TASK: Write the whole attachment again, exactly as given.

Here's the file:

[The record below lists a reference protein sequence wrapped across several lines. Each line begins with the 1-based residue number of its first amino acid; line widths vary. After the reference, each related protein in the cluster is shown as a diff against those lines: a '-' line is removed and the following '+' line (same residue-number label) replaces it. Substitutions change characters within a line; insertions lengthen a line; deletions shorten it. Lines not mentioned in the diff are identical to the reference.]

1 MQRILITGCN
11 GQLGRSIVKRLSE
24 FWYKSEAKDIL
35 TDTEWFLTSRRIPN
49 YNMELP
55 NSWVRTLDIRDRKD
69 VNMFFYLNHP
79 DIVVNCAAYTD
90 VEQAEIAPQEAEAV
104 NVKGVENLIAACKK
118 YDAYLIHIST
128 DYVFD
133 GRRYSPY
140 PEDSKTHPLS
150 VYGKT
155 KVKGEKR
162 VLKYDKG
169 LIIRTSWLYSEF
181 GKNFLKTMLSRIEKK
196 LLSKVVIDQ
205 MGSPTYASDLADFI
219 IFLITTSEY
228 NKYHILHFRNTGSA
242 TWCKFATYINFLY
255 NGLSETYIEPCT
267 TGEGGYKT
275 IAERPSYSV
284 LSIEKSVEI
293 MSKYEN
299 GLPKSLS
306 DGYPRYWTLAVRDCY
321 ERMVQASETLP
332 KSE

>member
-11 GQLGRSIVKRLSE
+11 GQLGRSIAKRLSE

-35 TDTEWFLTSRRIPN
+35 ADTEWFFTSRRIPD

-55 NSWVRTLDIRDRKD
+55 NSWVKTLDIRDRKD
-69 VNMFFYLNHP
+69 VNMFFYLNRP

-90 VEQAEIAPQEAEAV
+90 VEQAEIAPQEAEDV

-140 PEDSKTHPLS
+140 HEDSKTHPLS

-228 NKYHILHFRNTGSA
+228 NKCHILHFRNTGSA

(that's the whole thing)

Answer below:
[The record below lists a reference protein sequence wrapped across several lines. Each line begins with the 1-based residue number of its first amino acid; line widths vary. After the reference, each related protein in the cluster is shown as a diff against those lines: a '-' line is removed and the following '+' line (same residue-number label) replaces it. Substitutions change characters within a line; insertions lengthen a line; deletions shorten it. Lines not mentioned in the diff are identical to the reference.]

1 MQRILITGCN
11 GQLGRSIVKRLSE
24 FWYKSEAKDIL
35 TDTEWFLTSRRIPN
49 YNMELP
55 NSWVRTLDIRDRKD
69 VNMFFYLNHP
79 DIVVNCAAYTD
90 VEQAEIAPQEAEAV
104 NVKGVENLIAACKK
118 YDAYLIHIST
128 DYVFD
133 GRRYSPY
140 PEDSKTHPLS
150 VYGKT
155 KVKGEKR
162 VLKYDKG
169 LIIRTSWLYSEF
181 GKNFLKTMLSRIEKK
196 LLSKVVIDQ
205 MGSPTYASDLADFI
219 IFLITTSEY
228 NKYHILHFRNTGSA
242 TWCKFATYINFLY
255 NGLSETYIEPCT
267 TGEGGYKT
275 IAERPSYSV
284 LSIEKSVEI
293 MSKYEN
299 GLPKSLS
306 DGYPRYWTLAVRDCY
321 ERMVQASETLP
332 KSE

>member
-11 GQLGRSIVKRLSE
+11 GQLGRSIAKRLSE

-35 TDTEWFLTSRRIPN
+35 ADTEWFFTSRRIPD

-55 NSWVRTLDIRDRKD
+55 NSWVKTLDIRDRKD
-69 VNMFFYLNHP
+69 VNMFFYLNRP

-90 VEQAEIAPQEAEAV
+90 VEQAEIAPQEAEDV

-140 PEDSKTHPLS
+140 HEDSKTHPLS

-228 NKYHILHFRNTGSA
+228 NKCHILHFRNTGSA